STRCPY(3)                  Linux Programmer's Manual                 STRCPY(3)

       strcpy, strncpy - copy a string

       #include <string.h>

       char *strcpy(char *dest, const char *src);

       char *strncpy(char *dest, const char *src, size_t n);

       The  strcpy()  function  copies the string pointed to by src, including
       the terminating null byte ('\0'), to the buffer  pointed  to  by  dest.
       The  strings  may  not overlap, and the destination string dest must be
       large enough to receive the copy.  Beware  of  buffer  overruns!   (See

       The  strncpy()  function is similar, except that at most n bytes of src
       are copied.  Warning: If there is no null byte among the first n  bytes
       of src, the string placed in dest will not be null-terminated.

       If  the  length of src is less than n, strncpy() writes additional null
       bytes to dest to ensure that a total of n bytes are written.

       A simple implementation of strncpy() might be:

           char *
           strncpy(char *dest, const char *src, size_t n)
               size_t i;

               for (i = 0; i < n && src[i] != '\0'; i++)
                   dest[i] = src[i];
               for ( ; i < n; i++)
                   dest[i] = '\0';

               return dest;

       The strcpy() and strncpy() functions return a pointer to  the  destina-
       tion string dest.

       For   an   explanation   of   the  terms  used  in  this  section,  see

       |Interface           | Attribute     | Value   |
       |strcpy(), strncpy() | Thread safety | MT-Safe |
       POSIX.1-2001, POSIX.1-2008, C89, C99, SVr4, 4.3BSD.

       Some programmers consider strncpy() to be inefficient and error  prone.
       If  the  programmer knows (i.e., includes code to test!)  that the size
       of dest is greater than the length of src, then strcpy() can be used.

       One valid (and intended) use of strncpy() is to copy a C  string  to  a
       fixed-length  buffer  while  ensuring both that the buffer is not over-
       flowed and that unused bytes in the target buffer are zeroed out  (per-
       haps  to  prevent  information  leaks if the buffer is to be written to
       media or transmitted to another process via an interprocess  communica-
       tion technique).

       If  there  is  no  terminating  null  byte in the first n bytes of src,
       strncpy() produces an unterminated string in dest.  If buf  has  length
       buflen, you can force termination using something like the following:

           strncpy(buf, str, buflen - 1);
           if (buflen > 0)
               buf[buflen - 1]= '\0';

       (Of  course, the above technique ignores the fact that, if src contains
       more than buflen - 1 bytes, information  is  lost  in  the  copying  to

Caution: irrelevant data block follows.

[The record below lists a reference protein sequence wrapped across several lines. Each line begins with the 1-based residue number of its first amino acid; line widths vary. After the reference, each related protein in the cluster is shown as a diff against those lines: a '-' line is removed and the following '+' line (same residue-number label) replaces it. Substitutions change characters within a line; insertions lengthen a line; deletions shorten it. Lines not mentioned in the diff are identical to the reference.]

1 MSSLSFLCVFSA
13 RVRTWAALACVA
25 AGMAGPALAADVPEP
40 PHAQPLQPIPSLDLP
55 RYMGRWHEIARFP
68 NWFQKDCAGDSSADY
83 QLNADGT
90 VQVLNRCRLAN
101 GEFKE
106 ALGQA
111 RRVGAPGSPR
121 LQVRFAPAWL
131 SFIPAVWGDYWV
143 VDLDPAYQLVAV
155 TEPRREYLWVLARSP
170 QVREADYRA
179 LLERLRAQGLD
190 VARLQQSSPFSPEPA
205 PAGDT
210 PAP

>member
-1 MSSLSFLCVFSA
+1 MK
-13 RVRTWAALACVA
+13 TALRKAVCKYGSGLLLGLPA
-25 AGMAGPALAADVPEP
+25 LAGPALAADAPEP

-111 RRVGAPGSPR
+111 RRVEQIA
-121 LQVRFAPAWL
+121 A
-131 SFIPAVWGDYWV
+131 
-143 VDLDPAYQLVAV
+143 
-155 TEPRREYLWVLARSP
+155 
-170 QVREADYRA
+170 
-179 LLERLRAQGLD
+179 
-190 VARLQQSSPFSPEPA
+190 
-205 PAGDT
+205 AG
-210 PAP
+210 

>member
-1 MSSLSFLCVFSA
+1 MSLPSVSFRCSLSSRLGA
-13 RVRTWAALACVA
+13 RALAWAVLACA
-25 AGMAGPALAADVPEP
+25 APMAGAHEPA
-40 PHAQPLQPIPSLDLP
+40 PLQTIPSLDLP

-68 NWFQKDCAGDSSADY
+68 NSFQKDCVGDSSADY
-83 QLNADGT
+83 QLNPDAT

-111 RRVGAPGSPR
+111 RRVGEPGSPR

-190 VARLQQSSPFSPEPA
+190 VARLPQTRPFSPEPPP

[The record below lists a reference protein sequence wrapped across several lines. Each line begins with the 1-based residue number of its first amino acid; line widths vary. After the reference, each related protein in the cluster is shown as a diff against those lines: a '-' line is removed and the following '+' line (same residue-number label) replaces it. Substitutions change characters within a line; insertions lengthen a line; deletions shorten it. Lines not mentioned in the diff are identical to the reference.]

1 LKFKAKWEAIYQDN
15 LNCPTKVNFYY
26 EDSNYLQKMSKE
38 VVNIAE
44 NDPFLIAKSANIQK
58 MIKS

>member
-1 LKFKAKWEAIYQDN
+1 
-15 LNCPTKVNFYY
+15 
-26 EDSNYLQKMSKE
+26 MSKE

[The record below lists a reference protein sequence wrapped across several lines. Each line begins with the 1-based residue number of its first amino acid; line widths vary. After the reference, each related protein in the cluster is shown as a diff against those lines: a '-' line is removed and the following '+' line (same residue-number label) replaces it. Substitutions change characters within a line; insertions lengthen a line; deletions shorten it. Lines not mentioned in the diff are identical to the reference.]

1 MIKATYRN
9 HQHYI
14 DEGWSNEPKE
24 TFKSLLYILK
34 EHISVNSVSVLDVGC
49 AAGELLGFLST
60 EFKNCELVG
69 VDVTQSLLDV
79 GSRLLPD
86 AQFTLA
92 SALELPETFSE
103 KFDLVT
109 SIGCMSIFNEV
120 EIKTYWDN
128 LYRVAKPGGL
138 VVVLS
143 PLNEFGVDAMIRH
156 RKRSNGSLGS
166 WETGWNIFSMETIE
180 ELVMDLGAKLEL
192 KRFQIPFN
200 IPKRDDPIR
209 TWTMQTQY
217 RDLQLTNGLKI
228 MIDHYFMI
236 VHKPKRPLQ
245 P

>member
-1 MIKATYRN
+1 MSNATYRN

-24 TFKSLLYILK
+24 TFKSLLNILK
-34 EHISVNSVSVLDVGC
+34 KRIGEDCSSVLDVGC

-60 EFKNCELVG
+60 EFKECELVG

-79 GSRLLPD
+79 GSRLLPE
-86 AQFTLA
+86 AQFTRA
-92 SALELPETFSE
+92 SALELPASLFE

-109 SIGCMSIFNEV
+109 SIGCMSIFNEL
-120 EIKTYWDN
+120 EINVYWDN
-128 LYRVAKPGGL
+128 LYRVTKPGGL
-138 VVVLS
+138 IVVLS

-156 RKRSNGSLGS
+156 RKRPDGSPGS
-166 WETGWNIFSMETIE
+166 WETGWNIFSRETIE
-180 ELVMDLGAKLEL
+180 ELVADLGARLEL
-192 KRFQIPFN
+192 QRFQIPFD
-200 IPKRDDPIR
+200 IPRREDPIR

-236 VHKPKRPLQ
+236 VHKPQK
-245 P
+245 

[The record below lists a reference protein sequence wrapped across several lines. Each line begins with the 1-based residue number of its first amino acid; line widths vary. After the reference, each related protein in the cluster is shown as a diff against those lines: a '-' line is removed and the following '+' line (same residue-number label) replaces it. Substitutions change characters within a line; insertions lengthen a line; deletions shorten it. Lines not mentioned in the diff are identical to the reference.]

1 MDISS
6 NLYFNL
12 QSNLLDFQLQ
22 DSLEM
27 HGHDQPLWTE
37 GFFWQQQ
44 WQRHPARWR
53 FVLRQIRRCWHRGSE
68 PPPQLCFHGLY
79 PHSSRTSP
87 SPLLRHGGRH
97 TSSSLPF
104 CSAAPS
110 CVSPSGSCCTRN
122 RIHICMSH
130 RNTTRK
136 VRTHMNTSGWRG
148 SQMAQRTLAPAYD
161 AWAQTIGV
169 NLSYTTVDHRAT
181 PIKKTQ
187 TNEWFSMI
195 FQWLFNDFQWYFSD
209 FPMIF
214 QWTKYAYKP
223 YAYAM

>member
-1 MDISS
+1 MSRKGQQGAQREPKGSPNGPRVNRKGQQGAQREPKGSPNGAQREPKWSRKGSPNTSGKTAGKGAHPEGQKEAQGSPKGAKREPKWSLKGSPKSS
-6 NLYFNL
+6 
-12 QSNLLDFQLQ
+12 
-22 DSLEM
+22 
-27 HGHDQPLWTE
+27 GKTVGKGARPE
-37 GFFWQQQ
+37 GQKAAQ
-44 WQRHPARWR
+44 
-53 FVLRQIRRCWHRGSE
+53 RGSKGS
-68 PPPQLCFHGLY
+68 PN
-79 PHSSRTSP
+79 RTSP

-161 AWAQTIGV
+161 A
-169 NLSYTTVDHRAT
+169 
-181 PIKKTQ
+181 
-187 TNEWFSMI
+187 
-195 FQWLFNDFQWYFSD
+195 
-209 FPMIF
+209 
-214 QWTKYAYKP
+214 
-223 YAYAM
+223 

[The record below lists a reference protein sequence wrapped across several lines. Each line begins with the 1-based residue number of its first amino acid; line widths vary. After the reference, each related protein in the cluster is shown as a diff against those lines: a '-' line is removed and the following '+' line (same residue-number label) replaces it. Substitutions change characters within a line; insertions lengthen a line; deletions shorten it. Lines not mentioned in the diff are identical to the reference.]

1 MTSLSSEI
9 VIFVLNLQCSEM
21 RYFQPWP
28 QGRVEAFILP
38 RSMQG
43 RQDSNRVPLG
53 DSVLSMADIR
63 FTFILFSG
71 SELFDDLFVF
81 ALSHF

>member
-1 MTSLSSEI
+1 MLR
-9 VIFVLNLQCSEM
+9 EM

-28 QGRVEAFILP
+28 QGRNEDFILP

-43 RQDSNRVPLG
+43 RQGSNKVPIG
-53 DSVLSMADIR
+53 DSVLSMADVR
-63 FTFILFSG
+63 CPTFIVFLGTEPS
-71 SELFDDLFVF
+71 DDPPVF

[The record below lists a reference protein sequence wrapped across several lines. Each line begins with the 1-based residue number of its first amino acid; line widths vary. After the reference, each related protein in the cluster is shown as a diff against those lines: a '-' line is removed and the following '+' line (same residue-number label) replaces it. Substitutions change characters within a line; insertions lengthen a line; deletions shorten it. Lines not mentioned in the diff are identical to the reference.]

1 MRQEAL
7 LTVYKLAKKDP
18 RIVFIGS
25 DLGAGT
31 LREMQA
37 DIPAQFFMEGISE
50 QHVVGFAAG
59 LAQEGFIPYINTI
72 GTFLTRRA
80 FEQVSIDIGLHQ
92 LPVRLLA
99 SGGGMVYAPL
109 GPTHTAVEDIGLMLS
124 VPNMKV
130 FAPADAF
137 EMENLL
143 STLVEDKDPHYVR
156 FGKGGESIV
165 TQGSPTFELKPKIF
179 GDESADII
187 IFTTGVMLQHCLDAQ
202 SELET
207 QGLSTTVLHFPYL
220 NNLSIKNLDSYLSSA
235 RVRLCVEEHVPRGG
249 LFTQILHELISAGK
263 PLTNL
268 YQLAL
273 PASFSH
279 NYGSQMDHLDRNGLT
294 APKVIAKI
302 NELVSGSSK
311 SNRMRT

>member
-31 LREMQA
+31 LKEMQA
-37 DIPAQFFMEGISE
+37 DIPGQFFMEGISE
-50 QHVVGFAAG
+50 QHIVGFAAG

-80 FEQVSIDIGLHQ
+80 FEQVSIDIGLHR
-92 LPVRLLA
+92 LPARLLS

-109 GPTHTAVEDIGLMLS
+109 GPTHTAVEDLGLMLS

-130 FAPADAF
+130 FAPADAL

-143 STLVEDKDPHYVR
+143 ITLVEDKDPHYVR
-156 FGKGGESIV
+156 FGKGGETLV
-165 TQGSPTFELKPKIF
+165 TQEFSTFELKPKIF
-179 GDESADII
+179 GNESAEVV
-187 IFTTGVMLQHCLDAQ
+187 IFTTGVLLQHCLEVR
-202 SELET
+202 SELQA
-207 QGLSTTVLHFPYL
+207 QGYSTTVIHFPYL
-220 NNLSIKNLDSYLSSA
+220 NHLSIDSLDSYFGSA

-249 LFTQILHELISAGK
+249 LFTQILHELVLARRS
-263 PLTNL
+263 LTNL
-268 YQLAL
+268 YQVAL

Some  systems  (the  BSDs,  Solaris,  and others) provide the following

           size_t strlcpy(char *dest, const char *src, size_t size);

       This function is similar to strncpy(), but it  copies  at  most  size-1
       bytes  to  dest,  always adds a terminating null byte, and does not pad
       the target with (further) null bytes.  This function fixes some of  the
       problems  of  strcpy()  and strncpy(), but the caller must still handle
       the possibility of data loss if size is too small.  The return value of
       the function is the length of src, which allows truncation to be easily
       detected: if the return value is greater than or equal to size, trunca-
       tion  occurred.   If loss of data matters, the caller must either check
       the arguments before the call,  or  test  the  function  return  value.
       strlcpy() is not present in glibc and is not standardized by POSIX, but
       is available on Linux via the libbsd library.

       If the destination string of a strcpy() is not large enough, then  any-
       thing  might  happen.   Overflowing  fixed-length  string  buffers is a
       favorite cracker technique for taking complete control of the  machine.
       Any  time  a  program  reads  or copies data into a buffer, the program
       first needs to check that there's enough space.  This may  be  unneces-
       sary  if you can show that overflow is impossible, but be careful: pro-
       grams can get changed over time, in ways that may make  the  impossible

       bcopy(3),  memccpy(3),  memcpy(3),  memmove(3),  stpcpy(3), stpncpy(3),
       strdup(3), string(3), wcscpy(3), wcsncpy(3)

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GNU                               2017-09-15                         STRCPY(3)
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